Search the internet for Yes Bank Ltd. and you’d have to look hard to find a positive story. Regulatory trouble, director resignations and stock price under pressure.

  • While none of those events are imaginary, the bank would rather shift the blame to a rival.
  • Yes Bank has accused financial newspaper Business Standard of publishing malicious and defamatory news reports, suggesting this was done at the behest of Uday Kotak, owner of the newspaper and rival Kotak Mahindra Bank Ltd.
  • In a filing with the stock exchanges, Yes Bank enclosed a letter addressed to senior editors at Business Standard accusing the newspaper of “a persistent attack on a public trust institution like Yes Bank Ltd., which is going through a transition phase in its life cycle”

Read more on Yes Bank’s allegation and Kotak Mahindra Group’s response.

6. Mallya’s Money Back Policy

Fugitive liquor tycoon Vijay Mallya on Wednesday said his extradition from the U.K. to India will take its own legal course, while offering to pay back 100 percent of “public money”.

  • Mallya, who has been fighting a legal battle against his extradition to India, claimed that he has been falsely dubbed as a “defaulter” by politicians and media.
  • “The most important point is the public money and I am offering to pay 100 percent back. I humbly request the banks and government to take it, he said.
  • Mallya, who fled to the U.K. in March 2016, is wanted in India over the default of Rs 9,000 crore that was loaned to Kingfisher Airlines by several banks.

But Mallya has a complaint regarding India’s politicians and the media.

7. Phone Calls, Internet On Flights May Start Next Month

The new norms allowing use of mobile phones for making calls and internet surfing during flights in the Indian airspace could come as early as January, after the Law Ministry gives its concurrence, Telecom Minister Manoj Sinha said on Wednesday.

  • The Telecom Ministry is currently awaiting the views of the Law Ministry on in-flight connectivity rules and is hopeful of notifying the norms soon thereafter, Sinha said.
  • The decision is expected to pave the way for travellers to use internet and voice services on mobile phone during flights in the Indian airspace.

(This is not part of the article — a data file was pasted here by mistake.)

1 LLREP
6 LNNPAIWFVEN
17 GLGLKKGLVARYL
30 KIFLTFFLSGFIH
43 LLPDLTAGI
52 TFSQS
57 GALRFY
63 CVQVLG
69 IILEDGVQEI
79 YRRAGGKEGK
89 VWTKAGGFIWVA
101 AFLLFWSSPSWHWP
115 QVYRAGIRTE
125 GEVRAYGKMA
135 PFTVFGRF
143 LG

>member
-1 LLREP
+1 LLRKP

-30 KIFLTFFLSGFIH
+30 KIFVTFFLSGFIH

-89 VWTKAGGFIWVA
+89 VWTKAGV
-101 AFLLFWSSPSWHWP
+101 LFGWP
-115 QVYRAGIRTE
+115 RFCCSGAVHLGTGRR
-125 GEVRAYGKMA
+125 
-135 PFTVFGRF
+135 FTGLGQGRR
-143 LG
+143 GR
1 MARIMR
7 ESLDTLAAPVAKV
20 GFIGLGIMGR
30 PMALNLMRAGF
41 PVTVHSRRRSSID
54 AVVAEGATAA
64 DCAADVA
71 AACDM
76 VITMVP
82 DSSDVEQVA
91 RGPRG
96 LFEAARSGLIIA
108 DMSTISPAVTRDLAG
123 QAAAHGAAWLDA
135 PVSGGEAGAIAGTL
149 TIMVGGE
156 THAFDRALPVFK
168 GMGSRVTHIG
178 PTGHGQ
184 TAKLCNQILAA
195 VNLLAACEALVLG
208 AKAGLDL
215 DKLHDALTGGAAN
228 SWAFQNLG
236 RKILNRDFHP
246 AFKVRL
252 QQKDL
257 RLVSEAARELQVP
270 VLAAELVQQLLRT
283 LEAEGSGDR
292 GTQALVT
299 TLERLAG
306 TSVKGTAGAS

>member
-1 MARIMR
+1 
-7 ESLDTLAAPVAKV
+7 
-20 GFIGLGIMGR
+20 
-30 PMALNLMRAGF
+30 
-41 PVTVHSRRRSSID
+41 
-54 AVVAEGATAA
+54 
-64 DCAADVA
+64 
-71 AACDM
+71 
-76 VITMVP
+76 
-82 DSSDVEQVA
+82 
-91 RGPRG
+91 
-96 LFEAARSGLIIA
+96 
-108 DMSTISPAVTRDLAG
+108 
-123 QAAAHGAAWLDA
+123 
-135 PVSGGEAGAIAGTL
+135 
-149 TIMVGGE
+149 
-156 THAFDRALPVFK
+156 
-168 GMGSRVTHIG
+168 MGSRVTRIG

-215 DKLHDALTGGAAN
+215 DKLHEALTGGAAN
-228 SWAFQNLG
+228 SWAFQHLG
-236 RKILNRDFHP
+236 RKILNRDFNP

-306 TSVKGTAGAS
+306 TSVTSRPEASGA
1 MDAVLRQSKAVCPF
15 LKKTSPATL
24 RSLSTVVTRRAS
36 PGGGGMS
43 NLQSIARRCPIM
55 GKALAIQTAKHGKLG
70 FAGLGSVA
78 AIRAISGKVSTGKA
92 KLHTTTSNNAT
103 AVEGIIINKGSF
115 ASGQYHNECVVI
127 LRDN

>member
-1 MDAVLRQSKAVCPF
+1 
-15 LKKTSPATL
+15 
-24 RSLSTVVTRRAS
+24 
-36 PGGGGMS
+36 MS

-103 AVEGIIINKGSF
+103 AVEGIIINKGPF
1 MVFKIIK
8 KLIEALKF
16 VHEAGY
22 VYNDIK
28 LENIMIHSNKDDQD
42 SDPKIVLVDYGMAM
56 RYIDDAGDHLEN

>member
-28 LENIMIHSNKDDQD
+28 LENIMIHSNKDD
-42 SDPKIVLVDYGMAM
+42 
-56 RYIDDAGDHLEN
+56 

Department of Telecom had cleared a proposal on May 1.

8. Saving Promoters From Themselves

From maximising value while balancing between two sets of shareholders, independent directors' role is now to balance multiple agendas, writes Amit Tandon.

  • Directors have always had three choices - exit, voice, or loyalty. Till recently most chose to stay loyal.
  • Finally, directors have begun articulating why they are leaving boards.
  • But, how does a director argue with someone who has skin in the game, when they themselves have no stake in the business?

Read the latest column from BQ’s Board Failure series.

9. Money Might = Electoral Victory?

The Bharatiya Janata Party is India's richest political party with more than four times the income of its closest rival, the Indian National Congress.

  • The BJP’s total income rose to Rs 1,027 crore in 2017-18 compared with Rs 968 crore in 2014-15, when it came to power, according to Election Commission’s data.
  • For the Congress, the income fell by more than half to Rs 225 crore by FY17. It’s yet to disclose FY18 numbers.
  • While it’s not surprising for the party in power to receive more money, does that bring electoral gains?

Watch what Jagdeep Chhokar, Shankkar Aiyar, and SK Mendiratta had to say.

10. The Biggest Political Risks In 2019

Governments behaving badly — with populists and authoritarians flouting the rules and international relations fraying — pose some of the biggest risks to the world economy in 2019.

  • U.S.-China: Even if the G-20 truce holds, the dispute could represent the early stages of a prolonged economic cold war.
  • Italy: Tensions between the ruling coalition partners — the anti-establishment Five Star Movement and the anti-migration League — could see the alliance collapse before or after next May’s European Parliament elections, plunging Italy into another bout of political chaos.
  • Elections: Next year will see elections in several major emerging economies, with far-reaching implications for their policy stance and market stability. Argentina, India, Indonesia, South Africa and Nigeria are among those headed to the polls.

Here are the other five risks from ‘Bloomberg Economics guide to the World Economy in 2019’

. Read more on Business News by BloombergQuint.